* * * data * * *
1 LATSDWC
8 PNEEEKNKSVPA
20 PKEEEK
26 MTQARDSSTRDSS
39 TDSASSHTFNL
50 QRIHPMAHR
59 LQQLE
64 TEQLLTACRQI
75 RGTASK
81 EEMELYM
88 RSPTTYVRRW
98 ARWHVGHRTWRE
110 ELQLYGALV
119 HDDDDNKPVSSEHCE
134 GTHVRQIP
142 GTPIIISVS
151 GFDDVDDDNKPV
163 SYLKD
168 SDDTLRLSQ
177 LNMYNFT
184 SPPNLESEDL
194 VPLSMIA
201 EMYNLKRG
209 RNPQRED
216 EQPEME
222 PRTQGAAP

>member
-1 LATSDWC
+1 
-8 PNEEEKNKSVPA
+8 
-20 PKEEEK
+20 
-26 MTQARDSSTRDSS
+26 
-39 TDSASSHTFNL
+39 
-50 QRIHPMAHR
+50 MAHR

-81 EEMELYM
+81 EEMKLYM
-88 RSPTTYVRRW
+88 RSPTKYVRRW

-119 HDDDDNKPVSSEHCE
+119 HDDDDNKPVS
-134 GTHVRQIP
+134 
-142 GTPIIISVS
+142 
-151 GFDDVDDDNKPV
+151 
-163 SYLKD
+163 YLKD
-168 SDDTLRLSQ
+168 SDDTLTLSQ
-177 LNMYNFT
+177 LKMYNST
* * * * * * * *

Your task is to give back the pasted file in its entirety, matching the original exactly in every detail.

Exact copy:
1 LATSDWC
8 PNEEEKNKSVPA
20 PKEEEK
26 MTQARDSSTRDSS
39 TDSASSHTFNL
50 QRIHPMAHR
59 LQQLE
64 TEQLLTACRQI
75 RGTASK
81 EEMELYM
88 RSPTTYVRRW
98 ARWHVGHRTWRE
110 ELQLYGALV
119 HDDDDNKPVSSEHCE
134 GTHVRQIP
142 GTPIIISVS
151 GFDDVDDDNKPV
163 SYLKD
168 SDDTLRLSQ
177 LNMYNFT
184 SPPNLESEDL
194 VPLSMIA
201 EMYNLKRG
209 RNPQRED
216 EQPEME
222 PRTQGAAP

>member
-1 LATSDWC
+1 
-8 PNEEEKNKSVPA
+8 
-20 PKEEEK
+20 
-26 MTQARDSSTRDSS
+26 
-39 TDSASSHTFNL
+39 
-50 QRIHPMAHR
+50 MAHR

-81 EEMELYM
+81 EEMKLYM
-88 RSPTTYVRRW
+88 RSPTKYVRRW

-119 HDDDDNKPVSSEHCE
+119 HDDDDNKPVS
-134 GTHVRQIP
+134 
-142 GTPIIISVS
+142 
-151 GFDDVDDDNKPV
+151 
-163 SYLKD
+163 YLKD
-168 SDDTLRLSQ
+168 SDDTLTLSQ
-177 LNMYNFT
+177 LKMYNST